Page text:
Vito Palmisano/iStock(TALLAHASSEE, Fla.) — The Florida Department of Environmental Protection will purchase 20,000 acres of wetlands in the Everglades in an effort to save the area from oil drilling, the governor announced.
It was the largest wetland acquisition in a decade, according to a press release from Republican Gov. Ron DeSantis’ office.
The wetlands affected, which are located in the Water Conservation Area 3 in Dade and Broward Counties, had previously been owned by Kanter Real Estate LLC. Kanter and the state’s Department of Environmental Protection recently reached an agreement and the acquisition of the land was announced Wednesday.
“This significant purchase will permanently save these lands from oil drilling. I’m proud of our progress, but also recognize this is just the beginning,” DeSantis said in a statement. “I will continue to fight every day for the Everglades and Florida’s environment.”
The wetland acquisition will protect the wildlife habitat of more 60 endangered and threatened species and support expedited restoration work on the Everglades Agricultural Area Reservoir, according to the governor’s office.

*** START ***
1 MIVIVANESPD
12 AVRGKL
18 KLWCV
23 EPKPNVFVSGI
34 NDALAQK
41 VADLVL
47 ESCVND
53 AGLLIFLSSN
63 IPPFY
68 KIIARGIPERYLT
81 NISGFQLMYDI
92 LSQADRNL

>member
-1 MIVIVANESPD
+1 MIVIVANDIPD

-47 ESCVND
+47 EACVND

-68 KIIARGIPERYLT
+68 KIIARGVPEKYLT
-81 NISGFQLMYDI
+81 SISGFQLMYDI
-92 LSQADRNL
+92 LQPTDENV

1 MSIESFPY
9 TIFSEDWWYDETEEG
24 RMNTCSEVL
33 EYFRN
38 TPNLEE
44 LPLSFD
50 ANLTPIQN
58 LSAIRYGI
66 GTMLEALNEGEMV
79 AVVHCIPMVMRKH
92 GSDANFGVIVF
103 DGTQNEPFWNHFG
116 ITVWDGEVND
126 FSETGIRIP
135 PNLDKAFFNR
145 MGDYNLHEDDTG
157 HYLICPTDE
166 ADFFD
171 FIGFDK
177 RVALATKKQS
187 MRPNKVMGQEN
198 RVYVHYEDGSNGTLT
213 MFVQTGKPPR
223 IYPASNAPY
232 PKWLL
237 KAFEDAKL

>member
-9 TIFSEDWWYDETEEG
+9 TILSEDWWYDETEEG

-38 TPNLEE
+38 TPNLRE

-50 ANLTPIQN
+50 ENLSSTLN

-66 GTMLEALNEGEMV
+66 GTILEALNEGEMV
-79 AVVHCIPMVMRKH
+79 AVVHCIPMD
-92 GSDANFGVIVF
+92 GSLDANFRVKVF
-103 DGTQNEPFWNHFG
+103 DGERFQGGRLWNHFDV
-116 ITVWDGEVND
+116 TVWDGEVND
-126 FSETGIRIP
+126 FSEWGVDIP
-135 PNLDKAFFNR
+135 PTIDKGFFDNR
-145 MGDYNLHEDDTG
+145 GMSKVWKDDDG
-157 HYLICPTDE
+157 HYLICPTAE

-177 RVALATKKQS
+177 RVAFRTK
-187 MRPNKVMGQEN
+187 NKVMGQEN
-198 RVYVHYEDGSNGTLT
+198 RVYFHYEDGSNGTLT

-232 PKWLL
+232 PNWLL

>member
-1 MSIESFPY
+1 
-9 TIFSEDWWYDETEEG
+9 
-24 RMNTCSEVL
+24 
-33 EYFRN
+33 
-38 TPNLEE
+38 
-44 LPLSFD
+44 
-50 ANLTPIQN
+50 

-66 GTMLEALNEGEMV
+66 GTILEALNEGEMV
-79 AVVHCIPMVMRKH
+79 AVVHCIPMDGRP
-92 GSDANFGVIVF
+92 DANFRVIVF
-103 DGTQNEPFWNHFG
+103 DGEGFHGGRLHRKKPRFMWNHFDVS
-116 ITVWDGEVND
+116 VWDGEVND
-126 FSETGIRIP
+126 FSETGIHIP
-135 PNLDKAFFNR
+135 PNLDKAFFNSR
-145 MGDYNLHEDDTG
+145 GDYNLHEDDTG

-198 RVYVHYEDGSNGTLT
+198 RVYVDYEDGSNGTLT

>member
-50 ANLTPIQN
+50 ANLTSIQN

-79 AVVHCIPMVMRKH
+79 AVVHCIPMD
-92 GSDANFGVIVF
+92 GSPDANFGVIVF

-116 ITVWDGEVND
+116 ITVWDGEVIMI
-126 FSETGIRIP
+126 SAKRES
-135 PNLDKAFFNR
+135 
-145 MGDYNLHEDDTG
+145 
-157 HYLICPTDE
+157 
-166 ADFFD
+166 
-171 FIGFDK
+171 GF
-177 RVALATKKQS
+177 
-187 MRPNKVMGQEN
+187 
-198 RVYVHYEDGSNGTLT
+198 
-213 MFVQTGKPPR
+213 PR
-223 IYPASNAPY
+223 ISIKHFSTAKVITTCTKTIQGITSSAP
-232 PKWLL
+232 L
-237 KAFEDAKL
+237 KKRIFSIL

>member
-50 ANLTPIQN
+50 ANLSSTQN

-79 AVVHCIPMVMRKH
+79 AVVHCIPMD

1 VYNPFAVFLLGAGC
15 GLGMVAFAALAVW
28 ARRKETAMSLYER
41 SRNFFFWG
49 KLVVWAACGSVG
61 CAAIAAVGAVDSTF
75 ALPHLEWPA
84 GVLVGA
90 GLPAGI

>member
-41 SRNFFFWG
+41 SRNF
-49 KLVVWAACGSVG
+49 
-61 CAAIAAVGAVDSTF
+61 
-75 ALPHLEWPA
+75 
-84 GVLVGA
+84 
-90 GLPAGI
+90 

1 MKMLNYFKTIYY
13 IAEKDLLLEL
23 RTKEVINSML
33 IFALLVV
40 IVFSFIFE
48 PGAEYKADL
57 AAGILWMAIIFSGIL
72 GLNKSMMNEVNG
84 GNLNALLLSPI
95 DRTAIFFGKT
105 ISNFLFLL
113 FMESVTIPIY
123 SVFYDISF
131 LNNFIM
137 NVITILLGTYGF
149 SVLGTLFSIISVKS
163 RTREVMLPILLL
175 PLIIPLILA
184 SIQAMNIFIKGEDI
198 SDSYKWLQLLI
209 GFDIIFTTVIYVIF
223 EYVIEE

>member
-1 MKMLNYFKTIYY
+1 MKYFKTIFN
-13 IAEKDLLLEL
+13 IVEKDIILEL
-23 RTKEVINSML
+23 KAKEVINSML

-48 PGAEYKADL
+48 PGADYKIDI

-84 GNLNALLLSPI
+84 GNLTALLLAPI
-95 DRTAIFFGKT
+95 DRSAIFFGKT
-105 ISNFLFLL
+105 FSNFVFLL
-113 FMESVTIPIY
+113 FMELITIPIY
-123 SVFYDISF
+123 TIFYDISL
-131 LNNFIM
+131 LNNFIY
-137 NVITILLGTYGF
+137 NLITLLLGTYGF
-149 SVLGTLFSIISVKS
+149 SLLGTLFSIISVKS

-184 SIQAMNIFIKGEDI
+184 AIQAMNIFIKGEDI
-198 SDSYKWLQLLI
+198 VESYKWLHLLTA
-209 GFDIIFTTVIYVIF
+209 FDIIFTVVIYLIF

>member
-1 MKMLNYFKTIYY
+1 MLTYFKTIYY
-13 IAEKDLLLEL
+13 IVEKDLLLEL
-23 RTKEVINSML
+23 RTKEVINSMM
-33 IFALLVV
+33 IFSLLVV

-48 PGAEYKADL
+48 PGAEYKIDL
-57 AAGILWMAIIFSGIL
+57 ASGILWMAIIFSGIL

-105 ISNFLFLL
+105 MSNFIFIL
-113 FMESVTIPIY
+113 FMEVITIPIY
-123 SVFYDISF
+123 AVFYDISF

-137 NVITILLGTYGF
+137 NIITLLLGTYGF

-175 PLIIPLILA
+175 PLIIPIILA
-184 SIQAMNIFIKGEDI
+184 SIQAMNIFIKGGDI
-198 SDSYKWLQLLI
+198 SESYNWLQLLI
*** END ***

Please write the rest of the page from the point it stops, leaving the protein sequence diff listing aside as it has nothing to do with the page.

Water Conservation Area 3 is part of Everglades Protection Area, described as “one of the most important wetland systems in the Everglades ecosystem.”
In February 2019, a Florida appeals court ruled that the real estate company would be able to drill an exploratory well in the Everglades, according to court documents.
The company’s president, John Kanter, wanted to drill on a 20-mile-wide, 150-mile-long stretch of shale between Miami and Fort Myers dubbed the Sunniland Trend, according to the Miami Herald.
With the new acquisition by the state, about 600,000 acres of land are now protected in Water Conservation Area 3 and will be restored, the governor said.
Kimberly Mitchell, the executive director at The Everglades Trust, called the acquisition “fantastic news.”
“This Governor keeps plowing through the morass that has confounded every Governor before him. We have never doubted the sincerity of his commitment,” Mitchell said in a statement.
DeSantis’ office did not immediately respond to ABC News’ question as to how much the land purchase will cost.
He has also requested sustained funding at $625 million annually for the Everglades, springs and clean water to help with restoration, according to the press release.
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